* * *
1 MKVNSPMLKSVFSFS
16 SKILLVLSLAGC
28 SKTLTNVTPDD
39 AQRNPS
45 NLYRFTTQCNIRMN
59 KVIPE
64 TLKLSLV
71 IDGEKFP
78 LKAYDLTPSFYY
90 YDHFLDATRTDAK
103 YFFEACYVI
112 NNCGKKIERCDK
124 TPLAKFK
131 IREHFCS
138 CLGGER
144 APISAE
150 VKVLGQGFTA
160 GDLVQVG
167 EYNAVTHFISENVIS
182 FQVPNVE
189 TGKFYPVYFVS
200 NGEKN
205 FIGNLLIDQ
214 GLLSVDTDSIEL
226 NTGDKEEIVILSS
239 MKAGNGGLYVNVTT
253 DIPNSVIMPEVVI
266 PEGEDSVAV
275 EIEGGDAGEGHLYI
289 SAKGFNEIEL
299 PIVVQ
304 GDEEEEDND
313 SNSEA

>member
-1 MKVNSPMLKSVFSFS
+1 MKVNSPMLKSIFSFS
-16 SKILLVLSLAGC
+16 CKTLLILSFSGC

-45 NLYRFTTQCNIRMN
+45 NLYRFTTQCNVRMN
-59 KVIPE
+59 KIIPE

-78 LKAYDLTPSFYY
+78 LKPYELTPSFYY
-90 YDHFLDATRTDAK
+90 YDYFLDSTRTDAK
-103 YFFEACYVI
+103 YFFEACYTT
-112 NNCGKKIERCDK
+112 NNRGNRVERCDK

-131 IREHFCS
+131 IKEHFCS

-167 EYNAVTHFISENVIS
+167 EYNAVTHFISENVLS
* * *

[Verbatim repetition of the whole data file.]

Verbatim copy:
1 MKVNSPMLKSVFSFS
16 SKILLVLSLAGC
28 SKTLTNVTPDD
39 AQRNPS
45 NLYRFTTQCNIRMN
59 KVIPE
64 TLKLSLV
71 IDGEKFP
78 LKAYDLTPSFYY
90 YDHFLDATRTDAK
103 YFFEACYVI
112 NNCGKKIERCDK
124 TPLAKFK
131 IREHFCS
138 CLGGER
144 APISAE
150 VKVLGQGFTA
160 GDLVQVG
167 EYNAVTHFISENVIS
182 FQVPNVE
189 TGKFYPVYFVS
200 NGEKN
205 FIGNLLIDQ
214 GLLSVDTDSIEL
226 NTGDKEEIVILSS
239 MKAGNGGLYVNVTT
253 DIPNSVIMPEVVI
266 PEGEDSVAV
275 EIEGGDAGEGHLYI
289 SAKGFNEIEL
299 PIVVQ
304 GDEEEEDND
313 SNSEA

>member
-1 MKVNSPMLKSVFSFS
+1 MKVNSPMLKSIFSFS
-16 SKILLVLSLAGC
+16 CKTLLILSFSGC

-45 NLYRFTTQCNIRMN
+45 NLYRFTTQCNVRMN
-59 KVIPE
+59 KIIPE

-78 LKAYDLTPSFYY
+78 LKPYELTPSFYY
-90 YDHFLDATRTDAK
+90 YDYFLDSTRTDAK
-103 YFFEACYVI
+103 YFFEACYTT
-112 NNCGKKIERCDK
+112 NNRGNRVERCDK

-131 IREHFCS
+131 IKEHFCS

-167 EYNAVTHFISENVIS
+167 EYNAVTHFISENVLS